The answer, then, is not a naïve, nostalgic hankering for a return to an era of poverty and cruel hardship.  Rather it is surely obvious: we need to put aside childish things and start acting like adults.  Pascal put his finger on the problem of human life when he saw how entertainment had come to occupy a place, not as the necessary and momentary relief from a life of work, but as an end in itself.  When entertainment becomes more than a pleasant and occasional distraction, when time and income become devoted to entertainment and to pleasure, when sports teams become more important to us than people – even the people to whom we are close – then something has gone badly wrong.   The frothy entertainment culture in which we live is a narcotic: not only is it addictive, so that we always want more; it also eats away at us, skewing our priorities, rotting our values as surely as too much sugar rots our teeth.  My grandfather was lucky in this one thing: he did not have time to be immature because he did not have the surplus income that would have granted him that luxury.  That is not to exalt the virtue of poverty – poverty is an evil – but it is to underscore the dangers that come with wealth in abundance.

Second, we need to stop idolizing our children.  At twenty seven, I had a wife, a child, a Ph.D. and a monograph from Oxford University Press. I looked for all the world like an adult.  Then I got myself into a bit of financial difficulty, to the tune of about two-hundred pounds, a small sum but not when you are at the bottom of the British academic payscale and a one-income family to boot.  I phoned my father for help.  He read me the riot act about financial irresponsibility, helped me get out of the immediate fix, and told me that he never, ever wanted me to call and tell him I was in such a fix again.  He loved me but he did not idolize me; he knew it was time for me to stand on my own two feet. I loved my dad, but he scared the daylights out of me with that talk.  Yet, looking back, that was one of the moments which was the making of me: look, son, you’re big boy now; look after yourself and don’t come crying to me every time you screw up.  A sobering, critical moment in the relationship between father and son; but, in my dealings with others, it finds increasingly few parallels.  Touch the child, even the one with the beard, the wisdom teeth, and the warm fuzzy memories of the time when New Kids On The Block were all the rage in High School, and you touch the sacred idol; you can expect the parents to come a-calling.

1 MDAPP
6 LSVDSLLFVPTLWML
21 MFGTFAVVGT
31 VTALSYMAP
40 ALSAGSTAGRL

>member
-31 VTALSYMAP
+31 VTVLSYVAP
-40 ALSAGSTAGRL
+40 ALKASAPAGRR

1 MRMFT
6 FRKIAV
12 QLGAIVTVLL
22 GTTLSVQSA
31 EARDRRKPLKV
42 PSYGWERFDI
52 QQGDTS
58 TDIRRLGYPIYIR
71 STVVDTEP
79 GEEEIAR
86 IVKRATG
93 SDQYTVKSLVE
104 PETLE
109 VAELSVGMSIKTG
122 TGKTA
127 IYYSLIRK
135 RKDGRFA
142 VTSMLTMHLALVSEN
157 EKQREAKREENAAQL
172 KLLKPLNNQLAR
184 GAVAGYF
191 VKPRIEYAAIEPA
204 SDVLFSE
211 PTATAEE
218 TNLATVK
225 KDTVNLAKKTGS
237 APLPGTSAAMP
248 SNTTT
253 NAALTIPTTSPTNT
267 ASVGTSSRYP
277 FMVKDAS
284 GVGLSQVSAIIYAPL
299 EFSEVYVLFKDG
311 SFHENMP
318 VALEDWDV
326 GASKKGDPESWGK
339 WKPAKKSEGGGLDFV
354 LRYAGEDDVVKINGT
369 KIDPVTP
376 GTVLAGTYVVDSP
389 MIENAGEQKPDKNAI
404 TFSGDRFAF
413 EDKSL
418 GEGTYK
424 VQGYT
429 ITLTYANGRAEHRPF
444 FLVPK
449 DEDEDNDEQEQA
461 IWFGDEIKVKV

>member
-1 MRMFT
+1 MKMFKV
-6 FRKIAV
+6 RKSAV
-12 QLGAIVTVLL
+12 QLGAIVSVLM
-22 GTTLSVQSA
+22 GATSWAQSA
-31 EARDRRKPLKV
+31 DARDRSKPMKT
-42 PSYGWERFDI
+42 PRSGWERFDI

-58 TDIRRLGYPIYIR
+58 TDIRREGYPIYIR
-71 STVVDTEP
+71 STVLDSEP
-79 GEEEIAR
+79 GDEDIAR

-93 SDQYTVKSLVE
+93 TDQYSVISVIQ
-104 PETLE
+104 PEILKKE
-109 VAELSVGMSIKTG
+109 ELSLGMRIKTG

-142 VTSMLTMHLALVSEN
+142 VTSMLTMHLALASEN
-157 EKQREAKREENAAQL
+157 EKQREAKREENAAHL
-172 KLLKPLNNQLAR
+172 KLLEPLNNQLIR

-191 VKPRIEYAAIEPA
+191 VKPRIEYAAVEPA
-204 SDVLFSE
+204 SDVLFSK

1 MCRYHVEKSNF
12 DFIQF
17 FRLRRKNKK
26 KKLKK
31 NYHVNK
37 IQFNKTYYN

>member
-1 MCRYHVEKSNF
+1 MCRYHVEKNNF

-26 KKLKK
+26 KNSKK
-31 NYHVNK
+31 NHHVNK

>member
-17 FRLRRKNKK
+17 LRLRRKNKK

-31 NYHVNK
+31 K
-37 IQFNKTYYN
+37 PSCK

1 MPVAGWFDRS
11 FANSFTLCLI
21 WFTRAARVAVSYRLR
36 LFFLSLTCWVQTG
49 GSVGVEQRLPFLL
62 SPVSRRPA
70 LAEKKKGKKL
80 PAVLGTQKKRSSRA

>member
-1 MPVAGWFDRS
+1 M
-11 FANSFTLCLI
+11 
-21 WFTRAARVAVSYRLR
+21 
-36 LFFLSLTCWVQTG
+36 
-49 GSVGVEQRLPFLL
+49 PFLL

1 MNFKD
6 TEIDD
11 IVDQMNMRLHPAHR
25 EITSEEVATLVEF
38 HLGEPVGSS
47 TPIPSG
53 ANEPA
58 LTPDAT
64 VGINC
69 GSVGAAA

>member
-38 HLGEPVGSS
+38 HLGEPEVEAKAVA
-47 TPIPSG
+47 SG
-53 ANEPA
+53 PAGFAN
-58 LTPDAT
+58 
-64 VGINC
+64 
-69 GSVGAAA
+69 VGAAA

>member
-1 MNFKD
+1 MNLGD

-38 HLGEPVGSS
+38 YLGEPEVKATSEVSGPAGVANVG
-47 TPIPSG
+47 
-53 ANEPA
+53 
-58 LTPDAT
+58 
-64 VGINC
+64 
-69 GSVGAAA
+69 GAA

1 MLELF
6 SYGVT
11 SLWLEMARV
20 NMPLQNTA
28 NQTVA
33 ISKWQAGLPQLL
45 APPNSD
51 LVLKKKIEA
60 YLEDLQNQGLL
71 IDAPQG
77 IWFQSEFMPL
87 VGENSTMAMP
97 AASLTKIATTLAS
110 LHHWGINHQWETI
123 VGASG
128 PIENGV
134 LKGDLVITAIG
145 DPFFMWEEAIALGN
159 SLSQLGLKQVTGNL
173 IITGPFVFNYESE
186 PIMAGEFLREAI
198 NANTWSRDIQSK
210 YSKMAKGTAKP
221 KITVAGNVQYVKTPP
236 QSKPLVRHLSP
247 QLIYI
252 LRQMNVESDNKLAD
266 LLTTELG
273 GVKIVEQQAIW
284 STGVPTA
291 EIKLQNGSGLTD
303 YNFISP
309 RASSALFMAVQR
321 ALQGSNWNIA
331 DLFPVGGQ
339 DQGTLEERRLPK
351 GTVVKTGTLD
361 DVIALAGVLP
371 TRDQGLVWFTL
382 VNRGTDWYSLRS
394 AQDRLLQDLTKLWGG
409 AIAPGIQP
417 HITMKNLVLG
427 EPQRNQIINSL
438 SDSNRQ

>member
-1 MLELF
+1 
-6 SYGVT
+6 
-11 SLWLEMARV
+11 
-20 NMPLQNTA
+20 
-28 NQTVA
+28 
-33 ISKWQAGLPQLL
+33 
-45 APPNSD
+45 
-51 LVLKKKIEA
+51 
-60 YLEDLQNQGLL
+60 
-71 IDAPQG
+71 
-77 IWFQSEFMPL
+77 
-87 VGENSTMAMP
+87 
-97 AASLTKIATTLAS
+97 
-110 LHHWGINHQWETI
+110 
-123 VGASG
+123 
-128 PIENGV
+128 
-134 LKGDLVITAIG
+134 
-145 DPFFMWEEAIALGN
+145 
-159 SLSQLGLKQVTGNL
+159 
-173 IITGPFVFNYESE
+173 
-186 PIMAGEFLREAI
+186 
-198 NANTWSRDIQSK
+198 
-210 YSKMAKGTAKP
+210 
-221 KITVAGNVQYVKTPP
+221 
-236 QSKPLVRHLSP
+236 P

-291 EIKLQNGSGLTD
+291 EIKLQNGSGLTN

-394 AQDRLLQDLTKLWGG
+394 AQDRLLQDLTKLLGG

You are, of course, what you worship, as Psalm 115 reminds us, and thus, as long as we idolize our children and the culture of youth, we can expect to – well, be just like them: pouting, irresponsible, hormonal, unpleasant and, frankly, as creepy as those sixteenth century portraits of little children with adult faces.  Trapped in Neverland with no hope of escape.

I think if we worship anything but God, we will inevitably become what we worship!!!


Hey Parents,

Welcome to our first Thursday Thoughts.  I enjoyed meeting many of you on Sunday, and I look forward to serving you and your families in the coming year.  I hope you and your student will be encouraged to be a community that is informed and shaped by the cross leading to new creation.

My son Jed is now a big seven years old, but I am already experienced some tight lips when I ask him questions about school and life.  Some days he can talk till our ears ring and other days it is rough to get a peep.  At the Shepherd Press Blog, there was a great entry on Monologues and Teenagers:

The heart of the discerning acquires knowledge;
the ears of the wise seek it out. Proverbs 18:15

One of our readers left the following as part of a comment to the post, How Sin Works – Application to Teenagers:
“It is hard to dialogue and not monologue with a 13 year old who doesn’t respond. Any suggestion?”

This mom is not alone. Parents are frustrated by contrasts. Contrasts, such as when you observe your teenager talking a mile-a-minute with friends and yet, when you talk with him, his exuberance collapses into strained monosyllables.